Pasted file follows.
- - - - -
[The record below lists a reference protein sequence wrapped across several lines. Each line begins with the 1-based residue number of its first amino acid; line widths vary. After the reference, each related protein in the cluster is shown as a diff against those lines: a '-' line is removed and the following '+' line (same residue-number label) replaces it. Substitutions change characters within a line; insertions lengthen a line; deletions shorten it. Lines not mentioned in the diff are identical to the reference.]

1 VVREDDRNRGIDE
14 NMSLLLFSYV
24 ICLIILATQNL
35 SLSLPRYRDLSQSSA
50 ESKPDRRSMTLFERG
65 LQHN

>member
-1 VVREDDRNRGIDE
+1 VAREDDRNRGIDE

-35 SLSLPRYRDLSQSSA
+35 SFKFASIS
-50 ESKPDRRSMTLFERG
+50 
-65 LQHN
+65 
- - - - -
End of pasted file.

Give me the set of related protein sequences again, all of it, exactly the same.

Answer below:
[The record below lists a reference protein sequence wrapped across several lines. Each line begins with the 1-based residue number of its first amino acid; line widths vary. After the reference, each related protein in the cluster is shown as a diff against those lines: a '-' line is removed and the following '+' line (same residue-number label) replaces it. Substitutions change characters within a line; insertions lengthen a line; deletions shorten it. Lines not mentioned in the diff are identical to the reference.]

1 VVREDDRNRGIDE
14 NMSLLLFSYV
24 ICLIILATQNL
35 SLSLPRYRDLSQSSA
50 ESKPDRRSMTLFERG
65 LQHN

>member
-1 VVREDDRNRGIDE
+1 VAREDDRNRGIDE

-35 SLSLPRYRDLSQSSA
+35 SFKFASIS
-50 ESKPDRRSMTLFERG
+50 
-65 LQHN
+65 